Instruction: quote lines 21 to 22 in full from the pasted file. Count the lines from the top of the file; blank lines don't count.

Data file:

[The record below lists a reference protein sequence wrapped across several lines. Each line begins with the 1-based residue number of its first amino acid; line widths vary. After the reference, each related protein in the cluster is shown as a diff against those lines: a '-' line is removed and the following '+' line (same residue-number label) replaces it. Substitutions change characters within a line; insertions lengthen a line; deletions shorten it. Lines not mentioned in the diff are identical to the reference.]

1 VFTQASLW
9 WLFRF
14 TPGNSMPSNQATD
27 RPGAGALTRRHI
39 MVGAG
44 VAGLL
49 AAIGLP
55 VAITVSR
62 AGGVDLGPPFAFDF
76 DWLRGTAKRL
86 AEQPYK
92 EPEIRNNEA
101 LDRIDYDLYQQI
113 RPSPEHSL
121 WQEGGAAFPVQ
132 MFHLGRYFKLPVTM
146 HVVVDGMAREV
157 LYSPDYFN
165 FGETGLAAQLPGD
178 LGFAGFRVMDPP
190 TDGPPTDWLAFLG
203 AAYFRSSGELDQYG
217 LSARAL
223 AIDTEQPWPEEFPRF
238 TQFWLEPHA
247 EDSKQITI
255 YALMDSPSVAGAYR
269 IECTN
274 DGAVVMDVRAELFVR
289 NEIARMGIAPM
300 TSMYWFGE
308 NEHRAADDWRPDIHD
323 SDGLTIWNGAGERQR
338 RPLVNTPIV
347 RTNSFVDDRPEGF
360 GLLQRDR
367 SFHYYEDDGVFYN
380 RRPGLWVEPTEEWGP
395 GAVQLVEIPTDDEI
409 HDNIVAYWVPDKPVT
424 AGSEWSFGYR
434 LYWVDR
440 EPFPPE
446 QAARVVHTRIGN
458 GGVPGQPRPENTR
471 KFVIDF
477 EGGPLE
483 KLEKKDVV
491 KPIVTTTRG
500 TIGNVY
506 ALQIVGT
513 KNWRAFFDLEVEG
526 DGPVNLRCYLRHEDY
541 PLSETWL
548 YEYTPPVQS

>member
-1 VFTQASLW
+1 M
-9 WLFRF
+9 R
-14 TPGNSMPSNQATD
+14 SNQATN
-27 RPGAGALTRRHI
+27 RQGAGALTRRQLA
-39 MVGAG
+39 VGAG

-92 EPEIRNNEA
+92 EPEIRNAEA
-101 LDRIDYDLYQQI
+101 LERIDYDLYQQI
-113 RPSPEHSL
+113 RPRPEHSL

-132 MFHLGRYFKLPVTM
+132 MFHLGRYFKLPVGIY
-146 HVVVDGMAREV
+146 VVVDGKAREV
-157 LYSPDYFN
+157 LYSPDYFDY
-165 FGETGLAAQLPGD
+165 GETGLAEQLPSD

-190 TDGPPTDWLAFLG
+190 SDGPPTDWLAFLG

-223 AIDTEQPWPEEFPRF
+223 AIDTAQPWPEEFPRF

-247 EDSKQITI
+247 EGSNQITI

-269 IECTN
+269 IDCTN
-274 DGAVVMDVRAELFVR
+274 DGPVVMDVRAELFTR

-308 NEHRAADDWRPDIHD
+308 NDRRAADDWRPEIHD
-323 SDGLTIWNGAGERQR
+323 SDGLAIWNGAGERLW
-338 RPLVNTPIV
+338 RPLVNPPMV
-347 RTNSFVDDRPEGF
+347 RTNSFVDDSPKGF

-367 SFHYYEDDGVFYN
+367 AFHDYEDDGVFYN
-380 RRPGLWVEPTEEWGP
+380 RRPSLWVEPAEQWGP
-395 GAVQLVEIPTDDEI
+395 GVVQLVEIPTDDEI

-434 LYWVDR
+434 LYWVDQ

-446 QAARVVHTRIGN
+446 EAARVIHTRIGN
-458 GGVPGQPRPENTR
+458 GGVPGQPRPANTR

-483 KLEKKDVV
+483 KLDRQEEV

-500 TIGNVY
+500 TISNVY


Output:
178 LGFAGFRVMDPP
190 TDGPPTDWLAFLG